Letter from Ernesto Veiga de Oliveira

In reply to Ernesto de Sousa's "report for the fourth quarter of 1966"
March 11th, 1967

​Published in Ernesto de Sousa and Folk Art: Around the exhibition “Barristas e Imaginários” [catalogue], Guimarães, CIAJG, 2014.


Lisbon, March 11, 1967

My Dear Friend,

Please find attached the manuscript of your report for the fourth quarter of 1966, which I have read with great care and interest. Beyond the purely aesthetic considerations of naive art – that raises so many questions – your extremely lucid and comprehensive analysis focuses on some fundamental concepts that we currently  deal with in ethnology (without, nevertheless, always having annotated them with 
sufficient accuracy). Your work is exercised with illuminating penetration on the 
basis of a broad data sample, founded on solid reading, which nonetheless doesn't 
tarnish the originality of your personal vision and speculation.

The misconception in the definition of "folk art" (and even of the term "folk" or 
"popular" in genera!), that is characterized in the Expressionist exaggeration of a 
"naive" situation of a first encounter, and established in function of objective relations – the "country dweller" and above all the "cultural situation of orality" – 
is identified in your work in terms that can offer a more rigorous delineation, and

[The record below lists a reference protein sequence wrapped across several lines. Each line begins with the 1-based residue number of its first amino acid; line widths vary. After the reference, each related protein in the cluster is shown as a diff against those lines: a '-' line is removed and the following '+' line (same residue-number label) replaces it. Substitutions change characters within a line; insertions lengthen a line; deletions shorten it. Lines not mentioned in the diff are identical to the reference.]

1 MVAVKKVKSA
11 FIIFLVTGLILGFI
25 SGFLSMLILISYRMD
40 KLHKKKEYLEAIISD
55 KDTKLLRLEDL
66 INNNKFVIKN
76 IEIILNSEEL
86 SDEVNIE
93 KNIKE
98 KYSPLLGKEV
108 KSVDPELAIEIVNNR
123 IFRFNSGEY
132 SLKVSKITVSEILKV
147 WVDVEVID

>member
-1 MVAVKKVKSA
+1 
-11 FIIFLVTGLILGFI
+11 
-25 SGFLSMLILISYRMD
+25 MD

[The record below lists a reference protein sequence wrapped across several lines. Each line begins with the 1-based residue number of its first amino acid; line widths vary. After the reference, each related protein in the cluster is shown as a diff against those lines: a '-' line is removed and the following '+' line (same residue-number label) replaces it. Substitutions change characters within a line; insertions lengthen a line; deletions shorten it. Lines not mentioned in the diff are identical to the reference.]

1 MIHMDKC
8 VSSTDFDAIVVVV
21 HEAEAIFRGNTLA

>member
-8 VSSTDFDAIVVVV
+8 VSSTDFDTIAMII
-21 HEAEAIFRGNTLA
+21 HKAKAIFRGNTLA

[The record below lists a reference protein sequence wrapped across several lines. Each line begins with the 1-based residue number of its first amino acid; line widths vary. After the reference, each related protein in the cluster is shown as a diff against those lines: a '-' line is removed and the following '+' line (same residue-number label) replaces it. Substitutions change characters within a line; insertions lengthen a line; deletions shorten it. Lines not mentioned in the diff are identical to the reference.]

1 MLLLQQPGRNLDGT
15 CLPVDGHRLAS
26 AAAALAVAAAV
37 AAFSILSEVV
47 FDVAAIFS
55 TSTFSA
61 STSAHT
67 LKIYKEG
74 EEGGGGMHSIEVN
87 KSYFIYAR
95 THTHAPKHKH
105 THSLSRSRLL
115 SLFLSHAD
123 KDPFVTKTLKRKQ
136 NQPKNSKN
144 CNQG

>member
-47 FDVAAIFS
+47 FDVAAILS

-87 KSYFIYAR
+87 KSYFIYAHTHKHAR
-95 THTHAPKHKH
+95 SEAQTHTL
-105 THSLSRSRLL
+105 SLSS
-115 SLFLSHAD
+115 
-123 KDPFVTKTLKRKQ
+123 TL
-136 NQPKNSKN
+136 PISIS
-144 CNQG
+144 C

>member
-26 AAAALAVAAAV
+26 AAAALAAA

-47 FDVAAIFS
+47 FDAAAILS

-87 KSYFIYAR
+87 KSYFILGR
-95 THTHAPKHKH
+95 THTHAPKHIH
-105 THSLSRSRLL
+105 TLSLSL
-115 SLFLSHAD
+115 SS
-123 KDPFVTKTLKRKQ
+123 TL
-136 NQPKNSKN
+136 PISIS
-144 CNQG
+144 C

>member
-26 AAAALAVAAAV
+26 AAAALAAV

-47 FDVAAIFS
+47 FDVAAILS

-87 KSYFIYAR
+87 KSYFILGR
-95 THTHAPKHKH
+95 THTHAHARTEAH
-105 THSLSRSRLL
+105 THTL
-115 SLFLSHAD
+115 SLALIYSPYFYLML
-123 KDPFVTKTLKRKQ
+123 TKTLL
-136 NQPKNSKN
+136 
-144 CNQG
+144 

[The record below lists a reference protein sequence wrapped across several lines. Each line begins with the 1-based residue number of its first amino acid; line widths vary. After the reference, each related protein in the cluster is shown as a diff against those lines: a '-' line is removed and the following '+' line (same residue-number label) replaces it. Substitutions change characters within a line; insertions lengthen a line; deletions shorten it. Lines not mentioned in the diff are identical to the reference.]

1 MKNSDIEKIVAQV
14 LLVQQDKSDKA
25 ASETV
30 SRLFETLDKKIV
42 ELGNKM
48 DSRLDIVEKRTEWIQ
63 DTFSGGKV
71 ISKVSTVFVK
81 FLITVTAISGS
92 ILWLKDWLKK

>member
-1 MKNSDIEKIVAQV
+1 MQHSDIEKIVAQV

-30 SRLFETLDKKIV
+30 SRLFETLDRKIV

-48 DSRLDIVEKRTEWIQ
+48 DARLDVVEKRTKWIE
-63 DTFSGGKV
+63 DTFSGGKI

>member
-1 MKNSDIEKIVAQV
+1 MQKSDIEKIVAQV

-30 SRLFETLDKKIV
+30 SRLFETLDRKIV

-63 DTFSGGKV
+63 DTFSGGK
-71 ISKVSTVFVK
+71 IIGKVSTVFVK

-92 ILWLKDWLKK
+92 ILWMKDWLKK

therefore better usable in science.

I'm extremely interested by your observations on the characterization of this "art 
of popular expression", in terms of its relations with cultured forms, and in the 
two planes, synchronic and diachronic, which enable a more enlightened approach to such an uncertain and elusive definition of that which is "primitive".

In particular, I'd like to highlight your excellent critique of "imitation" and the 
deeper meaning of its role in preparation of the folk product, and the question of 
the relationship between art and popular crafts, from folk art has been proclaimed 
to playa key role. In particular, your affirmation of the creative power that is even 
found in imitation practiced by the rural artisan, who nonetheless works within 
the limits of objective end subjective reality before which he behaves passively, 
and which corresponds to what we understand by local "tradition" or "culture". 
In your work, emphasis is therefore placed, with particular acuity, on one of the 
key facets of the problem of the relations between the individual personality, affirmed via personal invention, and the social element of the psyche, that offers 
such fruitful perspectives in explaining man's

I sincerely and warmly congratulate you for your latest work. I was particularly 
pleased to find many of my own concerns and ways of seeing in your work, in 
addition to your understanding of our country and its people, from the broadest 
perspective of universal man. Furthermore, if your ultimate goal is to "discover 
the unpolished outlook as one of the faces of the infinite", and the "infinite via 
the ways of the earth" – i.e. the "rough reality" of your magnificent quote from 
Rimbaud – isn't all this a programme of man's complete knowledge, like that 
which we seek in parallel via his cultural behaviour?

For all these reasons and for many more revealed to us via your work, that treads 
such an arduous new path, awakening many new perspectives, please accept 
my sincerest admiration and gratitude.

Your very devoted friend,
Ernesto Veiga de Oliveira